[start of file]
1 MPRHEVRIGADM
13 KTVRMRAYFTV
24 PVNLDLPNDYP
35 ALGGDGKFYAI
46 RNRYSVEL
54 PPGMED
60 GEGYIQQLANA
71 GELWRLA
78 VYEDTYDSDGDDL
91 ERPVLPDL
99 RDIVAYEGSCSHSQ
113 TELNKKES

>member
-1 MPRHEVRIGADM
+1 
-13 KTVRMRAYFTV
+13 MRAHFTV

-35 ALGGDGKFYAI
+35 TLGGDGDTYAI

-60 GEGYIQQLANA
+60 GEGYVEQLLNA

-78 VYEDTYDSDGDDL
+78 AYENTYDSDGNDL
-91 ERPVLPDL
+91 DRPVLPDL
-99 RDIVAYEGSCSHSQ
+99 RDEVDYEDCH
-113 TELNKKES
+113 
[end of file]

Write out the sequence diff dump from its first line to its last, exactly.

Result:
1 MPRHEVRIGADM
13 KTVRMRAYFTV
24 PVNLDLPNDYP
35 ALGGDGKFYAI
46 RNRYSVEL
54 PPGMED
60 GEGYIQQLANA
71 GELWRLA
78 VYEDTYDSDGDDL
91 ERPVLPDL
99 RDIVAYEGSCSHSQ
113 TELNKKES

>member
-1 MPRHEVRIGADM
+1 
-13 KTVRMRAYFTV
+13 MRAHFTV

-35 ALGGDGKFYAI
+35 TLGGDGDTYAI

-60 GEGYIQQLANA
+60 GEGYVEQLLNA

-78 VYEDTYDSDGDDL
+78 AYENTYDSDGNDL
-91 ERPVLPDL
+91 DRPVLPDL
-99 RDIVAYEGSCSHSQ
+99 RDEVDYEDCH
-113 TELNKKES
+113 